The Earthworm:  A Gardener's Best Friend

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Worms improve soil as well as let you know the current condition of your soil.

Earthworms are nature's super-composter; they eat dirt and get their nutrients from material and living things in the soil such as bacteria, nematodes, remains of animals, protozoans, animal manure, decaying roots and organic matter in general.

If your soil is of poor quality you won't likely find many earth worms attracted to your garden. The more organic matter found in your soil the more earthworms will be attracted and will tend to stay where they are.

Earthworms burrow through your garden soil leaving tunnels that allow water and fresh air to reach the roots of your plants. They use their strong mouth muscles to eat almost their own weight each 24 hours in organic matter found in your soil and leave worm castings along the way.

Fresh Garden Vegetables DailyWorm castings is essentially, worm poop. It's been shown that worm castings help to improve your soil's moisture content, porosity, drainage, aeration, adds plant hormones, micro-organisms and pretty much everything needed to promote optimal plant growth. It's no wonder that most gardens consider the earthworm so valuable to their garden's success.

Finding earthworms in your soil is an indication that you have a healthy soil in terms of organic matter and biological activity. Worms can be found in their greatest quantity when the earth is not too dry and when temperatures are not too hot, say from 50 to 70 degrees.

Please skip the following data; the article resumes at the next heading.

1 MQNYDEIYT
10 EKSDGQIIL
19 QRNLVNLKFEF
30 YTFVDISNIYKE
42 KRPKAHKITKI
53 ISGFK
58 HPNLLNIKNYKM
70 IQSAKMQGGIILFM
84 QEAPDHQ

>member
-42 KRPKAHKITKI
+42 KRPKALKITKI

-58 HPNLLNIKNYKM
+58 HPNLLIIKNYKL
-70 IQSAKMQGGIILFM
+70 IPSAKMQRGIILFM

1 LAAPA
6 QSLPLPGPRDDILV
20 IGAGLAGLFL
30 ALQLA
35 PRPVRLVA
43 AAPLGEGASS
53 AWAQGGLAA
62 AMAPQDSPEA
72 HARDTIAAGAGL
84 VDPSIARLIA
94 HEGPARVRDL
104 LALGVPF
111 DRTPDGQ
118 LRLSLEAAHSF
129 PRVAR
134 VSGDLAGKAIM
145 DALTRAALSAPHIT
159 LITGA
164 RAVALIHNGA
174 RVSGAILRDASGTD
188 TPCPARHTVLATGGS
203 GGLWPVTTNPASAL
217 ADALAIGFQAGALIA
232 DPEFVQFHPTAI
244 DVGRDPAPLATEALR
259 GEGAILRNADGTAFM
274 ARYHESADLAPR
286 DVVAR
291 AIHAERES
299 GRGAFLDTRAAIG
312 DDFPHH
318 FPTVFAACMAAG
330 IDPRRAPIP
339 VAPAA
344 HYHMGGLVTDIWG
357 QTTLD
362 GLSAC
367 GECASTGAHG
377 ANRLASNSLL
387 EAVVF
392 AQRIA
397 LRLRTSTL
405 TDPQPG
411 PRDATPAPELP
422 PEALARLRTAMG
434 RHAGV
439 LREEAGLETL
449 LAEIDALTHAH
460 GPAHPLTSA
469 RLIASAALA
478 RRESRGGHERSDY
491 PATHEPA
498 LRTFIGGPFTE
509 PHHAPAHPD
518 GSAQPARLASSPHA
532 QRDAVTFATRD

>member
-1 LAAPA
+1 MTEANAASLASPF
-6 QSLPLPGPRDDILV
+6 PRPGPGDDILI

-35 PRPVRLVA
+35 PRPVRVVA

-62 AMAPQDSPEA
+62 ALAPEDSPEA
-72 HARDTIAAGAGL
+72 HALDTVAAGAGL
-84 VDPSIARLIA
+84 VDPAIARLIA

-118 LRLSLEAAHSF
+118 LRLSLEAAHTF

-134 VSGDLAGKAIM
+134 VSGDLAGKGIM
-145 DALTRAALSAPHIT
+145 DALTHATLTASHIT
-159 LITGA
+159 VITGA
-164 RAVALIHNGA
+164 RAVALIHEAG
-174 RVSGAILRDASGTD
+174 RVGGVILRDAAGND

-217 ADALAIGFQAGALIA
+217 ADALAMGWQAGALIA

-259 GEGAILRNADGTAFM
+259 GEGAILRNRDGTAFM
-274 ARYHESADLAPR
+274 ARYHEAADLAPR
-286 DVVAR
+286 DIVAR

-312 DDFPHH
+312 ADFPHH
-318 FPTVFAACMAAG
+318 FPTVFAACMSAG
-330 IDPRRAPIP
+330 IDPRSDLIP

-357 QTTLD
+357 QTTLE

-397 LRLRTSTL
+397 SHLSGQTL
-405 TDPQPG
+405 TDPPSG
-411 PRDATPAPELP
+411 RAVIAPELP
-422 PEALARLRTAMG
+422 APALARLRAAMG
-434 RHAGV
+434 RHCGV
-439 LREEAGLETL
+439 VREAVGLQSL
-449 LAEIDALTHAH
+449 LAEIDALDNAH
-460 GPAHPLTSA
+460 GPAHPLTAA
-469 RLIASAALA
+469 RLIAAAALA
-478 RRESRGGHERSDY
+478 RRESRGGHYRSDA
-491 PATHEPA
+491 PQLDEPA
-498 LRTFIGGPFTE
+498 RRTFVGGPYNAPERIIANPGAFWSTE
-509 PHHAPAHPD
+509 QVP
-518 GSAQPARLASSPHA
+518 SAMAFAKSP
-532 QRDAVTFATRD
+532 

Earthworms need moisture and warmth to be active so if you're checking for worm population in your garden you'll need to keep this in mind. Your soil should be moist but not soaked and be at least 55 degrees before you will get an idea of the worm population.

Taking a shovel full or two of earth out of your garden and spreading it out on an old sheet or piece of cardboard will allow you to sift through the soil in order to get an idea of the worm count in your garden.

Worms are so beneficial to the garden that many gardeners buy worms to add to their soil. Nearly the same result can be achieved by simply turning compost into the soil to give the worms something to eat. As more and more worms are attracted to your garden the castings they leave behind will attract even more worms.

Over a period of time the dirt in your garden will become a rich aerated soil full of the required nutrients to support even more worms and provide a bountiful growing season.

Make your soil hospitable to worms and they will make the soil hospitable to your plants.

 

 

 

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